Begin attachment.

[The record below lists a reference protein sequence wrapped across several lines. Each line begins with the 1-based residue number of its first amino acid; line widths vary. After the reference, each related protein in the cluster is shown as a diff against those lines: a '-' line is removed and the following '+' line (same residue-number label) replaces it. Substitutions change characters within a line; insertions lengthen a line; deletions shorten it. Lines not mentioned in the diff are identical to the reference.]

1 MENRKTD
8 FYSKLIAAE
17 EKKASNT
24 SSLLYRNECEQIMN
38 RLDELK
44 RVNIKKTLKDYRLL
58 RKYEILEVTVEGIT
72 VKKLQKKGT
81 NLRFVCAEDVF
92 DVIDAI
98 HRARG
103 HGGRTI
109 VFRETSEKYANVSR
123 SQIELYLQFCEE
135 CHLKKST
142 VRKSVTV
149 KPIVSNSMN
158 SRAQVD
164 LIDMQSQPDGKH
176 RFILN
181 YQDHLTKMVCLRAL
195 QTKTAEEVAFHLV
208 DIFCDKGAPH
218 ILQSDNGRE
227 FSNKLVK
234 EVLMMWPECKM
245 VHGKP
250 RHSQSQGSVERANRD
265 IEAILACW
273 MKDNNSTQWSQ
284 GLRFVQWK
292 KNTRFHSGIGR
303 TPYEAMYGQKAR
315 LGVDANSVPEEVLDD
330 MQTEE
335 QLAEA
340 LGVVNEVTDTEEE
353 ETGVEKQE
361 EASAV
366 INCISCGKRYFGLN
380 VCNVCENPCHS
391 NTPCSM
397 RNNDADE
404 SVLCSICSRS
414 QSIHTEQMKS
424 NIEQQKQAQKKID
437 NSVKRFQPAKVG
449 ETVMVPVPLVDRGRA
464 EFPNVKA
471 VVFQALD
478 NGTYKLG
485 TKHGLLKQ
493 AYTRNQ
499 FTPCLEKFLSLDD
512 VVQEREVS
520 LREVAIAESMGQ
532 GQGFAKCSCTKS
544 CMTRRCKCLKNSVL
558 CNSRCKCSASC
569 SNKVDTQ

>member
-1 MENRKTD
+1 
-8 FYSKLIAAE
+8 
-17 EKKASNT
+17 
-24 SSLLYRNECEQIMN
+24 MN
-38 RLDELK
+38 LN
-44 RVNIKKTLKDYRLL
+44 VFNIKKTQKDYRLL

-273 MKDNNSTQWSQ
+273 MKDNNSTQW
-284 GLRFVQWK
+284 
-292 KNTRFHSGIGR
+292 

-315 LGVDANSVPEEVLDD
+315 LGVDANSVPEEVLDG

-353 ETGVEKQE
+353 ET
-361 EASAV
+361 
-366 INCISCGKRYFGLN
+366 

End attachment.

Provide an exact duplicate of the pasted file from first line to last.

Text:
[The record below lists a reference protein sequence wrapped across several lines. Each line begins with the 1-based residue number of its first amino acid; line widths vary. After the reference, each related protein in the cluster is shown as a diff against those lines: a '-' line is removed and the following '+' line (same residue-number label) replaces it. Substitutions change characters within a line; insertions lengthen a line; deletions shorten it. Lines not mentioned in the diff are identical to the reference.]

1 MENRKTD
8 FYSKLIAAE
17 EKKASNT
24 SSLLYRNECEQIMN
38 RLDELK
44 RVNIKKTLKDYRLL
58 RKYEILEVTVEGIT
72 VKKLQKKGT
81 NLRFVCAEDVF
92 DVIDAI
98 HRARG
103 HGGRTI
109 VFRETSEKYANVSR
123 SQIELYLQFCEE
135 CHLKKST
142 VRKSVTV
149 KPIVSNSMN
158 SRAQVD
164 LIDMQSQPDGKH
176 RFILN
181 YQDHLTKMVCLRAL
195 QTKTAEEVAFHLV
208 DIFCDKGAPH
218 ILQSDNGRE
227 FSNKLVK
234 EVLMMWPECKM
245 VHGKP
250 RHSQSQGSVERANRD
265 IEAILACW
273 MKDNNSTQWSQ
284 GLRFVQWK
292 KNTRFHSGIGR
303 TPYEAMYGQKAR
315 LGVDANSVPEEVLDD
330 MQTEE
335 QLAEA
340 LGVVNEVTDTEEE
353 ETGVEKQE
361 EASAV
366 INCISCGKRYFGLN
380 VCNVCENPCHS
391 NTPCSM
397 RNNDADE
404 SVLCSICSRS
414 QSIHTEQMKS
424 NIEQQKQAQKKID
437 NSVKRFQPAKVG
449 ETVMVPVPLVDRGRA
464 EFPNVKA
471 VVFQALD
478 NGTYKLG
485 TKHGLLKQ
493 AYTRNQ
499 FTPCLEKFLSLDD
512 VVQEREVS
520 LREVAIAESMGQ
532 GQGFAKCSCTKS
544 CMTRRCKCLKNSVL
558 CNSRCKCSASC
569 SNKVDTQ

>member
-1 MENRKTD
+1 
-8 FYSKLIAAE
+8 
-17 EKKASNT
+17 
-24 SSLLYRNECEQIMN
+24 MN
-38 RLDELK
+38 LN
-44 RVNIKKTLKDYRLL
+44 VFNIKKTQKDYRLL

-273 MKDNNSTQWSQ
+273 MKDNNSTQW
-284 GLRFVQWK
+284 
-292 KNTRFHSGIGR
+292 

-315 LGVDANSVPEEVLDD
+315 LGVDANSVPEEVLDG

-353 ETGVEKQE
+353 ET
-361 EASAV
+361 
-366 INCISCGKRYFGLN
+366 